In May of 2018, I published an Immigration Update column strongly objecting to a recent decision by the Board of Immigration Appeals.  In a striking development, the BIA had issued carte blanche for ICE to keep prosecuting the same alleged aggravated felony conviction, with no limits or explanations, until they finally found the one that worked. With Matter of Jasso Arangure, 27 I&N Dec. 178 (BIA 2017), the Board attempted to eliminate res judicata in the aggravated felony context.

Now, thanks to the hard work of Jasso Arangure’s original attorney, Russel Abruytn, Professor Benjamin Casper-Sanchez’s intrepid clinic at the University of Michigan, and other dedicated team members, the Sixth Circuit has vacated Jasso Arangure in its entirety.  December 18, 2018, in a published decision, the Court issued a sweeping rejection of the BIA’s ruling, and remanded the case for consideration in the first instance on whether the decision below was “final” enough to trigger res judicata application.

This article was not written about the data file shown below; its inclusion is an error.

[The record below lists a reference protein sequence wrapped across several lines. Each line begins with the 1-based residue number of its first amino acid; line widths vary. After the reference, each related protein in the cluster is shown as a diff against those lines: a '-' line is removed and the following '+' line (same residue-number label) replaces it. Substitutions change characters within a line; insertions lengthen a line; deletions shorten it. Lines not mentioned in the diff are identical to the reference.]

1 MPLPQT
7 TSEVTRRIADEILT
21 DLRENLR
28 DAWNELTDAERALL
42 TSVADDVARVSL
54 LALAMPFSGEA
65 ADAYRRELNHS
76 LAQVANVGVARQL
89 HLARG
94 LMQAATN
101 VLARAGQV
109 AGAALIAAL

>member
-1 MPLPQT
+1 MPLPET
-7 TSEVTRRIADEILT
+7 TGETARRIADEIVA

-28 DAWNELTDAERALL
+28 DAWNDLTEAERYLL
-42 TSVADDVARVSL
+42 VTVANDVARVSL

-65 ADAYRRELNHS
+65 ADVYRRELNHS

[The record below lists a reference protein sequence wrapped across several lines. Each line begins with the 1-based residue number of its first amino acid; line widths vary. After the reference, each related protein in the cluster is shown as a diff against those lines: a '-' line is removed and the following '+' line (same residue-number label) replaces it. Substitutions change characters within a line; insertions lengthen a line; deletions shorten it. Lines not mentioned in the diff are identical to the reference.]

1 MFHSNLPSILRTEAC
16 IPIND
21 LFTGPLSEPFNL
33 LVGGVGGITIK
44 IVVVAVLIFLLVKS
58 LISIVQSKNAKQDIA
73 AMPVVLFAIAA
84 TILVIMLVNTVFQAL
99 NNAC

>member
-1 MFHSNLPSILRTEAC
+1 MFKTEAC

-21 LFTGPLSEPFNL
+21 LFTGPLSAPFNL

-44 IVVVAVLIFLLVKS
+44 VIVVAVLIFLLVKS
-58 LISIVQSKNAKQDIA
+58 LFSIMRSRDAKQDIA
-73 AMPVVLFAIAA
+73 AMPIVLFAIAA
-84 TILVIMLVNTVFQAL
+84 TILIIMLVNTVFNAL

In this case, Jasso Arangure v. Whitaker, the Sixth Circuit accepted res judicata as a settled common law principle that, under the statutory “presumption canon”, rendered the Immigration and Nationality Act unambiguous.  Thus, the BIA was not afforded Chevron deference, and the same conviction could not be prosecuted over and over until DHS finally won.  The Court explicitly rejected this as “purposivism”, stating that such an argument had “no limiting principle.”  Here is the Court’s slip opinion, which will be published in the Federal Reporter:

And here is my original Immigration Update column: